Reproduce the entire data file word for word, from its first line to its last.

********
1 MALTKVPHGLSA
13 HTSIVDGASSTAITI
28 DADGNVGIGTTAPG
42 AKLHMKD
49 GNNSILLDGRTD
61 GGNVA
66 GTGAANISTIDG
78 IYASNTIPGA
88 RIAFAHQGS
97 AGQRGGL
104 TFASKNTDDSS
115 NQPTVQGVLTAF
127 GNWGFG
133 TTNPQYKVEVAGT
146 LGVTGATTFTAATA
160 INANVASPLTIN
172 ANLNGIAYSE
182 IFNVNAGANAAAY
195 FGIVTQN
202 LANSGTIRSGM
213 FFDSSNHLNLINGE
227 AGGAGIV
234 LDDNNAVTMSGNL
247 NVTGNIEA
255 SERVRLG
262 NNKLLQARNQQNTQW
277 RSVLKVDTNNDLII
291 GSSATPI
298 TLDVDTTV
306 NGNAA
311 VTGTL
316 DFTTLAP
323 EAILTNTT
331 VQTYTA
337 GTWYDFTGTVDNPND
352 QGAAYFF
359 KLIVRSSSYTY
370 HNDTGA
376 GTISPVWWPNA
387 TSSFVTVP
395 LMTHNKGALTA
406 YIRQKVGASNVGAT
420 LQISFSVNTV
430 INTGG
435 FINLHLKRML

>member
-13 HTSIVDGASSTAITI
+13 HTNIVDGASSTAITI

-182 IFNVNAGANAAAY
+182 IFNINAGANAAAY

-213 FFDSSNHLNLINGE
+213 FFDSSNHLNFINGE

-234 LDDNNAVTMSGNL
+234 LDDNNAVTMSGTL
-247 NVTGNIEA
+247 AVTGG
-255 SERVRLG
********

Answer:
1 MALTKVPHGLSA
13 HTSIVDGASSTAITI
28 DADGNVGIGTTAPG
42 AKLHMKD
49 GNNSILLDGRTD
61 GGNVA
66 GTGAANISTIDG
78 IYASNTIPGA
88 RIAFAHQGS
97 AGQRGGL
104 TFASKNTDDSS
115 NQPTVQGVLTAF
127 GNWGFG
133 TTNPQYKVEVAGT
146 LGVTGATTFTAATA
160 INANVASPLTIN
172 ANLNGIAYSE
182 IFNVNAGANAAAY
195 FGIVTQN
202 LANSGTIRSGM
213 FFDSSNHLNLINGE
227 AGGAGIV
234 LDDNNAVTMSGNL
247 NVTGNIEA
255 SERVRLG
262 NNKLLQARNQQNTQW
277 RSVLKVDTNNDLII
291 GSSATPI
298 TLDVDTTV
306 NGNAA
311 VTGTL
316 DFTTLAP
323 EAILTNTT
331 VQTYTA
337 GTWYDFTGTVDNPND
352 QGAAYFF
359 KLIVRSSSYTY
370 HNDTGA
376 GTISPVWWPNA
387 TSSFVTVP
395 LMTHNKGALTA
406 YIRQKVGASNVGAT
420 LQISFSVNTV
430 INTGG
435 FINLHLKRML

>member
-13 HTSIVDGASSTAITI
+13 HTNIVDGASSTAITI

-182 IFNVNAGANAAAY
+182 IFNINAGANAAAY

-213 FFDSSNHLNLINGE
+213 FFDSSNHLNFINGE

-234 LDDNNAVTMSGNL
+234 LDDNNAVTMSGTL
-247 NVTGNIEA
+247 AVTGG
-255 SERVRLG